The first is religious activity. Activity is something we control. We can choose when to begin, how much to do, and when to stop. We can look back upon our own efforts and pronounce the pleasure of God. It would not be an exaggeration to say that most “church work” has the character of human activity as opposed to the presence of God. How many of us return home from a church gathering and say, “I encountered the presence of the Living God.” Indeed, how many of us even attend such activities with the expectation that we will encounter him? Our use of business models for marketing and meetings are especially dangerous in this regard. We feel affirmed because we have drawn big crowds for God, even if he declined to attend.
Jesus ministered to crowds of people as well, but he also attended feasts with his friends, who sometimes happened to be tax collectors and sinners. They hung out together with no other objective than simply being with each other. They were people who valued his presence and truly longed to hear his voice. Yet we sometimes confuse work with friendship. Friends may in fact work together, but the difference between professional colleagues and friends is that friends share mutual affection and desire to spend time together apart from any “useful” task. When our religious activity is over, do we leave Jesus at the office?
The second great competitor to God’s presence is our theology. We often confuse knowing the truth intellectually with encountering the truth experientially. In our day understanding is overrated and personal experience is underrated. Our attempts to honor the Lord with our minds have sometimes caused us to become suspicious of any experience with him in our hearts. Make no mistake: Biblical revelation is important. It should be used to interpret and mediate our personal experience, but in the last two centuries Christian scholars have focused on rational exposition of the scriptures almost to the exclusion of personal experience with God. In the academy, and many pulpits as well, personal experience has been downgraded to anecdotal evidence and treated with suspicion if not outright hostility. Even a useful tool such a Bill Bright’s Four Spiritual Laws suggests that our faith requires only facts and faith, but not feelings. From the very beginning of their new life in Christ, converts are warned about the dangers of emotions. No one shares with babes in Christ that the first and greatest commandment includes loving God with our hearts as well as our minds. This has resulted in Christian congregations who have no real expectation that God himself desires an intimate relationship with them. Just as Thomas a' Kempis said, "I would rather feel contrition than know how to define it," we must not mistake intellectual argument for relationship with God. The man who has experienced the goodness of God is never at the mercy of someone who has an intellectual argument against it. The Apostle Paul warned, “knowledge puffs up, but love builds up.” (I Corinthians 8:1 ESV)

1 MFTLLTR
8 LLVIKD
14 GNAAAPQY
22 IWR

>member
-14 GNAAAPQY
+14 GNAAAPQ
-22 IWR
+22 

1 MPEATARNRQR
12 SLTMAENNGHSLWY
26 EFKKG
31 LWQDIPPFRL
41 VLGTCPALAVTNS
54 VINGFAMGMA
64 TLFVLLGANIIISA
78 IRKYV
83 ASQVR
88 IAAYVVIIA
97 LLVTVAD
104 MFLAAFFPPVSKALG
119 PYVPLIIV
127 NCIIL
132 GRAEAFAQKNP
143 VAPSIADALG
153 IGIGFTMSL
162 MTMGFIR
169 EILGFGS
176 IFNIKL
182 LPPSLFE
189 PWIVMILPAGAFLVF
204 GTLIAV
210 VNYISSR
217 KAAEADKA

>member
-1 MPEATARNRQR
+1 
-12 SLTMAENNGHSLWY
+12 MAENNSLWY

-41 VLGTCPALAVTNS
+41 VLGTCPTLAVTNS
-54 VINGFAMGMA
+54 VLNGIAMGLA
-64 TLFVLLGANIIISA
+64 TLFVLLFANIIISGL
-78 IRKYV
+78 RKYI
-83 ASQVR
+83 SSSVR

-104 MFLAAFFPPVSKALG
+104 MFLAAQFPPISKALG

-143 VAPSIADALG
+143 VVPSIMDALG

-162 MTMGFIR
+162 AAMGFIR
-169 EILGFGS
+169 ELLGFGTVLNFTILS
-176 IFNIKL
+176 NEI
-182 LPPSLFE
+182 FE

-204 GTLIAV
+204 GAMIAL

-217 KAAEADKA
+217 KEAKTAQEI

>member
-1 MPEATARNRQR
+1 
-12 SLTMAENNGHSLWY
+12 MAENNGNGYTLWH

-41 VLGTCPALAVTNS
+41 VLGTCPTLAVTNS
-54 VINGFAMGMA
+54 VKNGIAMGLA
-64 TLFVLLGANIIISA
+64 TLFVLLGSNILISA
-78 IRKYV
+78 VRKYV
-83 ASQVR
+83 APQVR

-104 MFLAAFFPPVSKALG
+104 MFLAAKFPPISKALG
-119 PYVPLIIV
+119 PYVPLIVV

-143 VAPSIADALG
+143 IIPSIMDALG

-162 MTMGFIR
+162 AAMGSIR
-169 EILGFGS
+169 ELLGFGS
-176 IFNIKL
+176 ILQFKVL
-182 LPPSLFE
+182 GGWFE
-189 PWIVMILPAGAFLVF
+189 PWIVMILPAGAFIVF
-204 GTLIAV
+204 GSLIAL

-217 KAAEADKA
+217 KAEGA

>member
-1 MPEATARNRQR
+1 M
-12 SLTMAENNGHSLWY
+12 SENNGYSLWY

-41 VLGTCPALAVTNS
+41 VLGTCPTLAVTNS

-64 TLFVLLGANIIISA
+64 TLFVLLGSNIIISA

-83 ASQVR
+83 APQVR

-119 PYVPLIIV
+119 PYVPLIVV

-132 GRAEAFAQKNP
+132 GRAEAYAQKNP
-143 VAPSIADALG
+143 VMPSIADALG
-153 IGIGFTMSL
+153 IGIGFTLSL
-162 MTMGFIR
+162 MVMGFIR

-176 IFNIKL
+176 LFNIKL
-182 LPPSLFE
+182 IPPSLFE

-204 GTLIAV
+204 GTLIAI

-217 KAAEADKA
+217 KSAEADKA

Finally, consider these famous verses: "All authority in heaven and on earth has been given to me. Therefore go and make disciples of all nations, baptizing them in the name of the Father and of the Son and of the Holy Spirit, and teaching them to obey everything I have commanded you. And surely I am with you, to the very end of the age." (Matthew 28: 18 - 20) Jesus never intended for us to be disciples or to make disciples apart from the personal experience of his presence. To make disciples apart from the active presence of Jesus is to make disciples who look like us, not Jesus.
Amazingly, opening ourselves up to the presence of Jesus is not any different from developing a friendship with anyone else. He goes where is welcomed. He stays and develops friendships with those who order their lives around him. What, then, can we do to teach ourselves to recognize and enjoy the presence of God? Check back next Thursday!